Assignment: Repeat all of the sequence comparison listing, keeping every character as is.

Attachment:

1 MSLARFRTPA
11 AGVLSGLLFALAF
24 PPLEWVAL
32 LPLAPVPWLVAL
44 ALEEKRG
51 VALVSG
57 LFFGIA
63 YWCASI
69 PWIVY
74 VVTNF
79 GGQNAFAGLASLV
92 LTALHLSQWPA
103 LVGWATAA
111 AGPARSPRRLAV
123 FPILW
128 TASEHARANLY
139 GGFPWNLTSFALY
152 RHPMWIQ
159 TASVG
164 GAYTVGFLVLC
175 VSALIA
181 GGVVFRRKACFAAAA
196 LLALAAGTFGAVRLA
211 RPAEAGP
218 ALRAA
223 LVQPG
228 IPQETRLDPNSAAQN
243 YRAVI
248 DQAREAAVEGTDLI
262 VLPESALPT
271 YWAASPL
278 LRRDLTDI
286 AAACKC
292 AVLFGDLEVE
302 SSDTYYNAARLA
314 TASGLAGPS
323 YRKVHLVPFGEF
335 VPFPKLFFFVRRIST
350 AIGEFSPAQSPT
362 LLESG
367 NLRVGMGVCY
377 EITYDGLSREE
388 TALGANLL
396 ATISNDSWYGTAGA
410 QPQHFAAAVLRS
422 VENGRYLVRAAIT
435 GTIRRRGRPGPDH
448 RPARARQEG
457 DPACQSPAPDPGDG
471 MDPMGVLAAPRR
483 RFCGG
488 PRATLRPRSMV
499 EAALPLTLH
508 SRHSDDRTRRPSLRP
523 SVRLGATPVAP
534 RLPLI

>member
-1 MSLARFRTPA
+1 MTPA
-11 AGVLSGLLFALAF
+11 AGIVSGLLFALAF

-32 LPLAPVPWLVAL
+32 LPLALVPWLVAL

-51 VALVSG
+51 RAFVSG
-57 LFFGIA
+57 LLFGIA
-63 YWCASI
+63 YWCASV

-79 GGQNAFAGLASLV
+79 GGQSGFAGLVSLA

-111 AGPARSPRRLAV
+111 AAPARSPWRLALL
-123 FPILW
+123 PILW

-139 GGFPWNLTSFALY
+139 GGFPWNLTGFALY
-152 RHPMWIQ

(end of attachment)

1 MSLARFRTPA
11 AGVLSGLLFALAF
24 PPLEWVAL
32 LPLAPVPWLVAL
44 ALEEKRG
51 VALVSG
57 LFFGIA
63 YWCASI
69 PWIVY
74 VVTNF
79 GGQNAFAGLASLV
92 LTALHLSQWPA
103 LVGWATAA
111 AGPARSPRRLAV
123 FPILW
128 TASEHARANLY
139 GGFPWNLTSFALY
152 RHPMWIQ
159 TASVG
164 GAYTVGFLVLC
175 VSALIA
181 GGVVFRRKACFAAAA
196 LLALAAGTFGAVRLA
211 RPAEAGP
218 ALRAA
223 LVQPG
228 IPQETRLDPNSAAQN
243 YRAVI
248 DQAREAAVEGTDLI
262 VLPESALPT
271 YWAASPL
278 LRRDLTDI
286 AAACKC
292 AVLFGDLEVE
302 SSDTYYNAARLA
314 TASGLAGPS
323 YRKVHLVPFGEF
335 VPFPKLFFFVRRIST
350 AIGEFSPAQSPT
362 LLESG
367 NLRVGMGVCY
377 EITYDGLSREE
388 TALGANLL
396 ATISNDSWYGTAGA
410 QPQHFAAAVLRS
422 VENGRYLVRAAIT
435 GTIRRRGRPGPDH
448 RPARARQEG
457 DPACQSPAPDPGDG
471 MDPMGVLAAPRR
483 RFCGG
488 PRATLRPRSMV
499 EAALPLTLH
508 SRHSDDRTRRPSLRP
523 SVRLGATPVAP
534 RLPLI

>member
-1 MSLARFRTPA
+1 MTPA
-11 AGVLSGLLFALAF
+11 AGIVSGLLFALAF

-32 LPLAPVPWLVAL
+32 LPLALVPWLVAL

-51 VALVSG
+51 RAFVSG
-57 LFFGIA
+57 LLFGIA
-63 YWCASI
+63 YWCASV

-79 GGQNAFAGLASLV
+79 GGQSGFAGLVSLA

-111 AGPARSPRRLAV
+111 AAPARSPWRLALL
-123 FPILW
+123 PILW

-139 GGFPWNLTSFALY
+139 GGFPWNLTGFALY
-152 RHPMWIQ